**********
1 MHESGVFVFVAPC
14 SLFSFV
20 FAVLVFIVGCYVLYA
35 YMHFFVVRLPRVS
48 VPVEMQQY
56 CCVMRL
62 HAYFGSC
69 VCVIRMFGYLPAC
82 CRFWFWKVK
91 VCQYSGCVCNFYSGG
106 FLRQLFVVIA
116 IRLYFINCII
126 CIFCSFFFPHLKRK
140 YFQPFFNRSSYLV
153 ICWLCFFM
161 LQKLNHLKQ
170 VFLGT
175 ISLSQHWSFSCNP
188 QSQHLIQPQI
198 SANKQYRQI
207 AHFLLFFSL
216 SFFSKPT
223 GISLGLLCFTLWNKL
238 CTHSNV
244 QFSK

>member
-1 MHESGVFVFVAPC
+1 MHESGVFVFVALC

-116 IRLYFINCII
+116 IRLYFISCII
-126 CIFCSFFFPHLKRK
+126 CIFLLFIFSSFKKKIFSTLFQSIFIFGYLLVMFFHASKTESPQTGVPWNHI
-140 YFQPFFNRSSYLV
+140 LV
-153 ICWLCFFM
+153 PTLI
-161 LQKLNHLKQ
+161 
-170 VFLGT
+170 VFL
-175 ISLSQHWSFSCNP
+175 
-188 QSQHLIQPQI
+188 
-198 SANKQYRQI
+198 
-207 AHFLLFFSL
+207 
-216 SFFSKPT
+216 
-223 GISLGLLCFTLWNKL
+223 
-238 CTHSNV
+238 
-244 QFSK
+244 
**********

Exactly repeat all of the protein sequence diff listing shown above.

1 MHESGVFVFVAPC
14 SLFSFV
20 FAVLVFIVGCYVLYA
35 YMHFFVVRLPRVS
48 VPVEMQQY
56 CCVMRL
62 HAYFGSC
69 VCVIRMFGYLPAC
82 CRFWFWKVK
91 VCQYSGCVCNFYSGG
106 FLRQLFVVIA
116 IRLYFINCII
126 CIFCSFFFPHLKRK
140 YFQPFFNRSSYLV
153 ICWLCFFM
161 LQKLNHLKQ
170 VFLGT
175 ISLSQHWSFSCNP
188 QSQHLIQPQI
198 SANKQYRQI
207 AHFLLFFSL
216 SFFSKPT
223 GISLGLLCFTLWNKL
238 CTHSNV
244 QFSK

>member
-1 MHESGVFVFVAPC
+1 MHESGVFVFVALC

-116 IRLYFINCII
+116 IRLYFISCII
-126 CIFCSFFFPHLKRK
+126 CIFLLFIFSSFKKKIFSTLFQSIFIFGYLLVMFFHASKTESPQTGVPWNHI
-140 YFQPFFNRSSYLV
+140 LV
-153 ICWLCFFM
+153 PTLI
-161 LQKLNHLKQ
+161 
-170 VFLGT
+170 VFL
-175 ISLSQHWSFSCNP
+175 
-188 QSQHLIQPQI
+188 
-198 SANKQYRQI
+198 
-207 AHFLLFFSL
+207 
-216 SFFSKPT
+216 
-223 GISLGLLCFTLWNKL
+223 
-238 CTHSNV
+238 
-244 QFSK
+244 